The newly discovered lost text of Arthur Koestler’s modern masterpiece, Darkness at Noon—the haunting portrait of a revolutionary, imprisoned and tortured under totalitarian rule—is now restored and in a completely new translation.
...Koestler’s depiction of one communist’s crisis of faith remains essential reading. Darkness at Noon may or may not answer the question why so many Old Bolsheviks really went crawling to their deaths, but it does clarify why they had been (and their intellectual heirs still were) prepared to send those who were in the way to theirs. Koestler had only recently abandoned communism (Darkness at Noon is also a reckoning with his own past), but he never shook off the transcendental longing it once satisfied. As such, he was ideally equipped to explain that creed’s millenarian appeal, and the ferocity that its imposition would inevitably bring in its wake ... While Hardy’s original translation and Philip Boehm’s new one retell very similar stories, the differences between them add up, and are worth noting both for their style and for the way they convey Koestler’s message. Mr. Boehm has a long track record in literary translation—and it shows ... Overall, and unsurprisingly, Mr. Boehm’s translation is better and more readable. It also enjoys a superior claim to authenticity. But it will never have the historical influence of Hardy’s. Meanwhile, the brilliance of her title, with its layers of meaning, will remain, as it should, undimmed.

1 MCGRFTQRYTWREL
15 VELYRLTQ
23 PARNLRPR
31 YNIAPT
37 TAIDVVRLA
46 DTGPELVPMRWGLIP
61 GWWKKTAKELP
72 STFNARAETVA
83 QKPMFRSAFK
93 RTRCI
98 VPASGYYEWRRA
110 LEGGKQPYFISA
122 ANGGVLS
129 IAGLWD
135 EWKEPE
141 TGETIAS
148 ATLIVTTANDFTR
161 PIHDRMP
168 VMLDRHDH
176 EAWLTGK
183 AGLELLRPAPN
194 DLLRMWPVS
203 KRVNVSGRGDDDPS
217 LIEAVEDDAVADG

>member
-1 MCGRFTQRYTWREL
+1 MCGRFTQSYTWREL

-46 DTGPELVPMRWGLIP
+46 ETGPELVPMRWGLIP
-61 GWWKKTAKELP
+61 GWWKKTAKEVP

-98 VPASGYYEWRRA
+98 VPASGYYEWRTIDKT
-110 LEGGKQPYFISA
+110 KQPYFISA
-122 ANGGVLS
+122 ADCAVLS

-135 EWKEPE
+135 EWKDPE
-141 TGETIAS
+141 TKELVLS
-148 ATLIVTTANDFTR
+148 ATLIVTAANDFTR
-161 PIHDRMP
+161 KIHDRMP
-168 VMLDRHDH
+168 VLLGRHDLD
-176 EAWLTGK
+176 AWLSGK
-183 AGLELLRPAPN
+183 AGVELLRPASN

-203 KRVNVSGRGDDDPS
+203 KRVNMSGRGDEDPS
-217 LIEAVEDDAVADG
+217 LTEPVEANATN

When it was first published in 1940, Arthur Koestler’s dystopian indictment of Stalinism, Darkness at Noon, was hailed as a seminal work. The bestselling story of a once-powerful Soviet revolutionary, who is arrested and tried for treason by the regime he helped establish, was deemed 'a piece of brilliant literature' by George Orwell. Today it is regarded as one of the works that alerted the west to the realities of Stalin’s regime and is one of the most celebrated political novels of the 20th century. Now, almost 80 years later, the Hungarian-British author’s original text is being published in English for the first time after a German student discovered a carbon copy that had been lost since 1940 ... Scammell writes that Boehm’s translation turns Koestler’s novel into 'a crisper read' than before. 'The prose is tighter, the dialogue clearer, the tone more ironic, and the intricacies of Marxist-Leninist dialectics more digestible … The effect for the reader is of chancing upon a familiar painting that has had layers of varnish and dust removed to reveal images and colours in a much brighter light.'
Darkness at Noon is certainly dated, in the sense that an effort of imagination is needed to enter into its time and place. But its central theme will probably always seem timely, because every political creed must eventually face the question of whether noble ends can justify evil means ... Much of the power of the book comes from its journalistic immediacy and the authenticity of its details ... But the real plot of Darkness at Noon is almost entirely internal ... At its core, Darkness at Noon treats Stalinism as a philosophical problem. But was it? Doubtless, most of the crimes committed in its name stemmed from more ordinary motives, like greed, fear, and hatred, just as the defendants of the Moscow Trials confessed largely out of terror and exhaustion rather than as penitence for existential guilt. Still, Koestler saw that, in the modern world, it took the ruthlessness of an idea to marshal ordinary human cruelty into an irresistible force. It is this distrust of the tyrannical power of reason, even when it considers itself most righteous and humane, that makes Darkness at Noon a subversive book even today. It is still hard for people who consider themselves enlightened to accept Rubashov’s hard-won conclusion: 'Perhaps thinking everything through to the end was not a healthy thing to do.'